Tom Mooney recounts scouting Griffey Jr.
Tom Mooney said he always thought that Ken Griffey Jr. would be a very good Major League player. Getting into the Baseball Hall of Fame was a different story.
"No. I don't think anybody would [have predicted] that," said Mooney.
Mooney, a Pittsfield resident who currently is a pro scout for the Milwaukee Brewers, was an area scout for the Seattle Mariners when the Mariners selected Griffey first overall in the 1987 First-Year Player Draft.
"It's all about Junior," said Mooney, when reached by phone in Palm Desert, Calif., where he was vacationing. "I was very fortunate to be in the right place at the right time."
Griffey Jr. and former Dodgers and Mets catcher Mike Piazza were voted into the Baseball Hall of Fame, and the results of that vote were released Wednesday night.
Mooney had been a baseball scout since 1984 and this was undoubtedly the most important player he scouted.
"The game came so easy for him," Mooney said. "There wasn't anything in the game that challenged him as a 17-year-old.
"As you watched Junior, he was different. I felt he was going to be able to play under failure. I don't think that failure was ever in his vocabulary."
Patrick Lennon was Seattle's first-round pick the year before Griffey Jr. Lennon, a former Pittsfield resident, played with the newest Hall of Famer for the Vermont Mariners of the Class AA Eastern League and with Seattle in 1991 and 1992.
"I saw the most natural baseball player I ever saw in my life," Lennon said, when reached by phone in Long Island, where he works for a private baseball school. "Junior was a natural baseball player. He was born for it."
Lennon and Griffey Jr. spent time together in the Instructional League in Florida during the winter.
"He said he was going to be the first guy to make $10 million. Everybody else looked at him and said 'Yeah, right,'" said Lennon. "I looked at him and said he was going to do it."
Mooney watched Griffey Jr. play at Moeller High School in Cincinnati, Ohio, where the son of former Cincinnati Reds star Ken Griffey was the second No. 1 pick from the city in consecutive years. Lee May Jr., whose father also played for the Reds, was taken in the first round by the New York Mets in 1986. May Jr. was the 21st player chosen in the draft that year.
"Back then, there were a lot of great players coming out of Cincinnati," said Mooney, "but nothing was a given."
Griffey Jr. was represented then by Brian Goldberg and Ken Griffey Sr. was also actively involved in the negotiation process. That's because Griffey Sr. had gone through something similar when the Reds signed him.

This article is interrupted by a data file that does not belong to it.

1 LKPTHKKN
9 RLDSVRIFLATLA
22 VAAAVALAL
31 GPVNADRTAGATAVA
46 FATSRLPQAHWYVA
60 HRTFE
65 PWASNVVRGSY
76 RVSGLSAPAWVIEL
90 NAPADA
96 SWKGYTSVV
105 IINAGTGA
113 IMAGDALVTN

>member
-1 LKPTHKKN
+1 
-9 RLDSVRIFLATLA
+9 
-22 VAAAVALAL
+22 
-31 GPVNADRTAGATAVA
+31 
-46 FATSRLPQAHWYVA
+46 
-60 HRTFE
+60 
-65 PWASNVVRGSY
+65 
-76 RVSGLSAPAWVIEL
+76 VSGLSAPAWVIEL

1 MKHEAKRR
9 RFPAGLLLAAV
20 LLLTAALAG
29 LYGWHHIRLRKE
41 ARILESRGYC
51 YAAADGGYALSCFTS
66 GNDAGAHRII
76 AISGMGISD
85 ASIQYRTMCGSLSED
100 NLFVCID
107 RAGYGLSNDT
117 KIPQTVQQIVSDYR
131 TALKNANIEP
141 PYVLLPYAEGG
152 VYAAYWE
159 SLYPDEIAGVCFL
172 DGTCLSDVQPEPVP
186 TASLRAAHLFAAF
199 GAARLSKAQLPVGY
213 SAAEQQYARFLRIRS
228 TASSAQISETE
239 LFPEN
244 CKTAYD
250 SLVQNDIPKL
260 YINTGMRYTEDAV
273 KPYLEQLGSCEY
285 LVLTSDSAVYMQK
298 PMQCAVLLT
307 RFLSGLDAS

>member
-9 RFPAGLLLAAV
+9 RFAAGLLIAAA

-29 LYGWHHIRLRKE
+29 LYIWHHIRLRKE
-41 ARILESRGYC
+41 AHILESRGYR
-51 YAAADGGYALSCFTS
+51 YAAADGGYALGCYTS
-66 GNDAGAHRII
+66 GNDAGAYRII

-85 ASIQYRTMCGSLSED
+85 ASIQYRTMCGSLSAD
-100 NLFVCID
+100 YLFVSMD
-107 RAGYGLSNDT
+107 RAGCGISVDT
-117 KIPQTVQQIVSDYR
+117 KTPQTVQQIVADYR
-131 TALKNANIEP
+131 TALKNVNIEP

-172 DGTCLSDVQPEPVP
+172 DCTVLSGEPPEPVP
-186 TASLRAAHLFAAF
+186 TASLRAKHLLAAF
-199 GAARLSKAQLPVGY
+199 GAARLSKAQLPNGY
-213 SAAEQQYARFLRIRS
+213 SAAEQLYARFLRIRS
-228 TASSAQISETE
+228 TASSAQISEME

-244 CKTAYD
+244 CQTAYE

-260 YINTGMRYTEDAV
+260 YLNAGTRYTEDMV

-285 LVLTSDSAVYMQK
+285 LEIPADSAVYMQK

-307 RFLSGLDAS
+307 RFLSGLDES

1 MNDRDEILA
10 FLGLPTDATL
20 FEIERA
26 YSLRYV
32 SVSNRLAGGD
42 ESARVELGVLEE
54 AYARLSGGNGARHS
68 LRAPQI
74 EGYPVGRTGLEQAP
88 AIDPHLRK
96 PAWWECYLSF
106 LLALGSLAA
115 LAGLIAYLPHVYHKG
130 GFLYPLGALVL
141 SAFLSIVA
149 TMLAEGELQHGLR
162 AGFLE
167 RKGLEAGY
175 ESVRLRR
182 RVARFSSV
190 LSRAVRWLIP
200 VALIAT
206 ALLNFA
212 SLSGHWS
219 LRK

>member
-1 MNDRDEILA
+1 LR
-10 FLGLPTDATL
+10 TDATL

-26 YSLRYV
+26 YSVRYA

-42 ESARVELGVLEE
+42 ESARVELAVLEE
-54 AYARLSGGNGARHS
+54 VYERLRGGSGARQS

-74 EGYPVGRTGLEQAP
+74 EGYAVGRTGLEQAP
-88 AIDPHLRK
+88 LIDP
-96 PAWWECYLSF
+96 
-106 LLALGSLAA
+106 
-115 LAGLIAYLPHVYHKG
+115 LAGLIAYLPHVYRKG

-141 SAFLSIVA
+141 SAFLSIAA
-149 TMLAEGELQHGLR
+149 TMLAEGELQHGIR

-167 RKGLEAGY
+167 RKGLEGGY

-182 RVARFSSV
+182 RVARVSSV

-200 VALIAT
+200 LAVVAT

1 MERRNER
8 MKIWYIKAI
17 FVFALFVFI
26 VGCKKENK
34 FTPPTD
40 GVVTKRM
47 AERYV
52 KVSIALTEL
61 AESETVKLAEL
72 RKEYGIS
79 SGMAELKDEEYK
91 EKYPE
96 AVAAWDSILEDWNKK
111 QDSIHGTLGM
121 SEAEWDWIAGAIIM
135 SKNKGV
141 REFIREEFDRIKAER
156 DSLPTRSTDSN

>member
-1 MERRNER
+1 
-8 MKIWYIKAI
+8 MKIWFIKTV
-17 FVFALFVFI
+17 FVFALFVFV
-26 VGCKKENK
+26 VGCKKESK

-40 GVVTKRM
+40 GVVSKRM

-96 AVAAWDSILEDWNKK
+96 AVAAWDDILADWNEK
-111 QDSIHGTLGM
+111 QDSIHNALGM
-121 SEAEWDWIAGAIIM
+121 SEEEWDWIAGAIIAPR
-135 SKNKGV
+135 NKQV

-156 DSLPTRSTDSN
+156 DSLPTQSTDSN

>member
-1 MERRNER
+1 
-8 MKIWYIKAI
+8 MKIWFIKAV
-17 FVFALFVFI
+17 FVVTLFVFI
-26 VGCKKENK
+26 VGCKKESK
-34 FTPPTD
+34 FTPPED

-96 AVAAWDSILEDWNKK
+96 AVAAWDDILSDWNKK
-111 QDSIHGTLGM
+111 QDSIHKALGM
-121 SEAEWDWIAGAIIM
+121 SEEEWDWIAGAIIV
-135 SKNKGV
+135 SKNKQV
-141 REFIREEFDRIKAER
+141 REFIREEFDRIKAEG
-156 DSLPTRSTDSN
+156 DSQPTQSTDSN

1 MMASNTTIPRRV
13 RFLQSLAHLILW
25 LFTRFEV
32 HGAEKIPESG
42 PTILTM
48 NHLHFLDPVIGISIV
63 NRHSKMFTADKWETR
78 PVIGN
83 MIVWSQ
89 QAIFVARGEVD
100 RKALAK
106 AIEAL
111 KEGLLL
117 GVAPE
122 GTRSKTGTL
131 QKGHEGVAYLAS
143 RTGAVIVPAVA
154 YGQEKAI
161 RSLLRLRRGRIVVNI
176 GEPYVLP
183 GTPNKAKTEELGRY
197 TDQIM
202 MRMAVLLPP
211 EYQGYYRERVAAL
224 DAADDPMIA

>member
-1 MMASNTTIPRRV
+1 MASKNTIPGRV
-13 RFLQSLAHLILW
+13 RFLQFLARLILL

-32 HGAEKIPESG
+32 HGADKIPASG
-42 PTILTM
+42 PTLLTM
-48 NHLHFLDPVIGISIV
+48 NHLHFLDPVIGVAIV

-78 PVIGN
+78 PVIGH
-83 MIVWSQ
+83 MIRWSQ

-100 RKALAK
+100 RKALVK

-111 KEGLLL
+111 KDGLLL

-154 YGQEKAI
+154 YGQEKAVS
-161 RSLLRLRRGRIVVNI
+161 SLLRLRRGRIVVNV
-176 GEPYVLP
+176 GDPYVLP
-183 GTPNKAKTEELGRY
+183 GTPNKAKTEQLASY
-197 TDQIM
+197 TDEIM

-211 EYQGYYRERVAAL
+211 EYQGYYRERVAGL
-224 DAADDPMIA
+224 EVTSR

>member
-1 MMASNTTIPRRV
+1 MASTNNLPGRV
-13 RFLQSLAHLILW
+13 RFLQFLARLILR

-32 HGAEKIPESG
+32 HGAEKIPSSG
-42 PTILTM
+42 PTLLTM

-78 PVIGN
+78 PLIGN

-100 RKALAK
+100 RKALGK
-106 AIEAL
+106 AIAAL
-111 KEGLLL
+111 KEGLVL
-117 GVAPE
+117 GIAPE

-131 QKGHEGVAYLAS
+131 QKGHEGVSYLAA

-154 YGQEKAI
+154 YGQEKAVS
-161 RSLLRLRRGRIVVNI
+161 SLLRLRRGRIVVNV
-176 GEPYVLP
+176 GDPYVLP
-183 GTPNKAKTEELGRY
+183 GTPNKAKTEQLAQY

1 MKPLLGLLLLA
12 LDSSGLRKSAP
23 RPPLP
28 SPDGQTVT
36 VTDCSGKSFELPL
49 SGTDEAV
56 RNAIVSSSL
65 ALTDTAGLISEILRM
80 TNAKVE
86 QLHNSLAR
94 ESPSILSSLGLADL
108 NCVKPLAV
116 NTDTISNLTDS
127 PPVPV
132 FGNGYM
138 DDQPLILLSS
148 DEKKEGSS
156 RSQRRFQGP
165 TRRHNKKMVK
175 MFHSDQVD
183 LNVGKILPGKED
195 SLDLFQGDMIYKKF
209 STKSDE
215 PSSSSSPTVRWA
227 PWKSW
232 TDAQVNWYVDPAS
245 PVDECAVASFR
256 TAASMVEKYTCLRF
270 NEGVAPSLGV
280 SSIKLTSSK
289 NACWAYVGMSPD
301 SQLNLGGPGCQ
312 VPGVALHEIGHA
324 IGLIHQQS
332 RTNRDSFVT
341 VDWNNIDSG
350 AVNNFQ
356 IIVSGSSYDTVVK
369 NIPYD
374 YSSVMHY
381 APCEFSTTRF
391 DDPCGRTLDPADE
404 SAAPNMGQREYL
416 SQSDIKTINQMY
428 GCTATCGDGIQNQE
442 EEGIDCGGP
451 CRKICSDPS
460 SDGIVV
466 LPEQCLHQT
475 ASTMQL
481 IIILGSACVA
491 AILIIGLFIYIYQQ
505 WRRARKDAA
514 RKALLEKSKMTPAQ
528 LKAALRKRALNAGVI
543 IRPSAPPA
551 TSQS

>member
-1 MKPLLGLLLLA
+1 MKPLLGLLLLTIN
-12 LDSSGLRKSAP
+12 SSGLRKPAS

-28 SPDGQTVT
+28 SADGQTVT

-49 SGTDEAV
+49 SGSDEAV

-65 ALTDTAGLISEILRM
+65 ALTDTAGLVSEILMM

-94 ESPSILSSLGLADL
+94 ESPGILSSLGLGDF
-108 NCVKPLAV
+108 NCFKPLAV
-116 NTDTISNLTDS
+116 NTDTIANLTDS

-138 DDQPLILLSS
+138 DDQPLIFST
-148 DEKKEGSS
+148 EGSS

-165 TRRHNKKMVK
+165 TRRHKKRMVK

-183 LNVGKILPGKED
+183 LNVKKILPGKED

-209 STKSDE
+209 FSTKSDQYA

"His dad played a major role in the process," Mooney said. "The dad helped keep everyone on the same page."
The newest Hall of Famer played two seasons in the minor leagues, including 17 games with the Vermont Mariners of the Eastern League in 1988. That was the final season the Pittsfield Cubs called Wahconah Park home.
Griffey Jr. and Piazza were the only players to crack the Hall of Fame's 75-percent line for induction. Three other players came close, and had one received enough votes to move up four percent, then Mooney would have had two of his "guys" going into Cooperstown.
Griffey Jr. had 437 votes for 99.3 percent and Piazza had 365 votes for 83 percent. Jeff Bagwell was third with 315 votes and a 71.6 percent. Were it not for Mooney, Bagwell might never have gotten that close to Cooperstown.
"I'm surprised he didn't go in with 100 percent," said Lennon.
Mooney was the scout for the Houston Astros who recommended that Bagwell be the player sent to the Astros when Houston traded relief pitcher Larry Anderson to Boston on Aug. 30, 1990. Andersen helped the Red Sox get to the playoffs while Bagwell went on to have a near Hall-of-Fame career.
"That's an example of the contribution you can make as a professional scout. He hit everywhere," Mooney said in a 2009 Eagle article. "It's great to be involved at that level. They're not all going to work out like that."
Mooney chuckled when it was brought up that he could have had two players going into Cooperstown this summer.
"I was really happy for Bagwell. He really deserves it," said Mooney. "It looks like next year might work out for him."
But as to this year, Mooney said he's hoping to get to the Leatherstocking Region of New York this July for the induction.
"I really am going to try," he said. "Hopefully, I get an invitation. It would be special to see Junior and the family."
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